He joked about “opening up Wigan folk to the deadly influence of Yorkshire folk (regulars at my other hosted poetry open mic night – Gobby In The Lobby – in Wakefield). The Wigan event is capped at 30 performers and we have had a full book for most of them, with just a couple around 25 mark. I advertise via our bespoke Facebook page as well as the regional poetry group sites – I try to encourage new readers as well as veterans of the scene – and have found that quite a few newbies have given it a go, whereas they may not have done so if they were having to get up in front of a live audience.”
In the early days there was the occasional trolling incident before people got the hang of online security. “Following one Zoom bombing incident we’ve tightened our security procedures – and these have (so far) been successful – although when the incident happened it was no different to some extent than a rowdy mob at the bar while poets are performing in pubs.
“I think the main comment I’ve heard from people attending Zoom poetry events is ‘I can’t wait to get back to real, live, events’ so, whilst Zoom has been a godsend in keeping the poetry community together and active during lockdown(s) I don’t think it will be in detriment to live shows. If there is still a need for Zoom events in future I would host them – but as a performer I might not visit many myself once the ‘circuit’ becomes active again.”
Ian’s misgivings about Zoom were echoed by Mark Connors, pictured, organiser of Word Club in Leeds, back in the summer, when the easing of lockdown restrictions enabled him to return to their old venue, the Chemic Tavern, even if poets had to perform in the car park, rather than in the pub itself.
At the time he told Write Out Loud: “Over the past few months, Zoom has kept us going, and it's brought its own benefits - I launched my latest chapbook 'Wolf Planet' to an audience from Canada, the US, Germany, Italy, and many points in between - but there's nothing like hearing people in person. I'm very much someone who writes for the page, and don't have rehearsed performances; but what that means is that I read in response to the audience, from what I read to how I read it, and it was beautiful to be doing that again. Yes, it was a bit breezy and demanded a bit more volume than usual, but that just reminded us that it was live. Very special." Sadly, Word Club’s return to the Chemic has proved a one-off, for now.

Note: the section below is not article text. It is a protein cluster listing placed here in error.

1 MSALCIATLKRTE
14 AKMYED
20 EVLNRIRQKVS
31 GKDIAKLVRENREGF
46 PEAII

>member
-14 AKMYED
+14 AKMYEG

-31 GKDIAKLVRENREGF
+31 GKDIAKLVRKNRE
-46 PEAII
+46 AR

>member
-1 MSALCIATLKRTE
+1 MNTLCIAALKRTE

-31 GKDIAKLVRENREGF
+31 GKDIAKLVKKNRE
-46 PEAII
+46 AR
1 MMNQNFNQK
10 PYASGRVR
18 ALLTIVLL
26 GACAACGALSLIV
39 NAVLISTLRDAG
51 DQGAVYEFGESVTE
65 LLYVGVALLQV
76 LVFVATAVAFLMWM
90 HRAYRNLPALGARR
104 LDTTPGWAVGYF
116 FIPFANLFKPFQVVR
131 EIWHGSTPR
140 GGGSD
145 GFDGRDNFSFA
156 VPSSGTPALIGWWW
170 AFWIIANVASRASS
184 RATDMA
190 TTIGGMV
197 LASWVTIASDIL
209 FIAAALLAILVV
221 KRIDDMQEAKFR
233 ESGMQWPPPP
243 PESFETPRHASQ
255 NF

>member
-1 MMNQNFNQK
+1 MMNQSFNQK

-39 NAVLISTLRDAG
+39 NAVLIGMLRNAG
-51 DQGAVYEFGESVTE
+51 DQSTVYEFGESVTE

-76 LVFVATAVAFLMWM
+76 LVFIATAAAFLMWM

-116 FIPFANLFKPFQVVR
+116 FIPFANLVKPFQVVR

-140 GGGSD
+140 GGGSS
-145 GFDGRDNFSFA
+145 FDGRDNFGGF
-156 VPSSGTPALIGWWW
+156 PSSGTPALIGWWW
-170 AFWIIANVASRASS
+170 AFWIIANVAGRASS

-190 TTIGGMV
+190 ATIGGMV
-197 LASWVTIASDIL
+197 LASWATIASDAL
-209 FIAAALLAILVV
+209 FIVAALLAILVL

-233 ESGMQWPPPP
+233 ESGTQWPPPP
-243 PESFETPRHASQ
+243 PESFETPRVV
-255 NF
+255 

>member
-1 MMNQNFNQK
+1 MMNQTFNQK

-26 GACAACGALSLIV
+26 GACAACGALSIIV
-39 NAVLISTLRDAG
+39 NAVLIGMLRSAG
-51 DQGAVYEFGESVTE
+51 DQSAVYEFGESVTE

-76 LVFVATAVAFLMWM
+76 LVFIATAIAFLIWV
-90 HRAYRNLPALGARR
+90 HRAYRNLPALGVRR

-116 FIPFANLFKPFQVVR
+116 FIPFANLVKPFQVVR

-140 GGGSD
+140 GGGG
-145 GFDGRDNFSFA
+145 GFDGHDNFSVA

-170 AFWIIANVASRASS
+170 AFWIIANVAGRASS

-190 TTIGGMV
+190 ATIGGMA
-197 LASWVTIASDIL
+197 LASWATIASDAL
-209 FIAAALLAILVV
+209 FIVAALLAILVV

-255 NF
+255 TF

Jeff Dawson has been operating Write Out Loud Bolton on Zoom during the pandemic, but has adopted a more cautious approach to his guest list. He said: “I've found using Zoom fine most of the time, although I must admit as it develops, I wouldn't pretend to know everything about it - there seem to be a lot of settings etc which other folk seem to know more about in respect of getting the sound and vision right!
“I think it's worth trying to find out more about that as they develop it. I've been hosting the Bolton WOL night but just keep it to a select few, mainly so it is less hassle for me worrying about advertising and not knowing the folk joining in. I also prefer it to be a quiet night that only lasts and hour and half at most.”
At Write Out Loud Woking, where we’ve had a mix of poets from places like Canada, Edinburgh, Nottingham, Paignton, and Canterbury, as well as Wigan and Bradford, those taking part have been generally enthusiastic about Zoom, and some have even said that they would be more likely to attend online events than live nights in the future.
I would say that Zoom has helped us discover that there is a big poetry world out there. I hope to keep Zoom nights going at Woking in some form, even when we return to our live venue. For the last couple of months we have also kept the room open for people to continue chatting after the end of formal proceedings, if they want to. I’m not suggesting that everyone is able or would want to do this, but it has worked very well for us.
This article has been purely about grassroots poetry events on Zoom. But there have many livestreaming events on other platforms, including Facebook, and we would love to hear the views of some of those organisers and promoters.
MARK CONNORS PHOTOGRAPH: OZ HARDWICK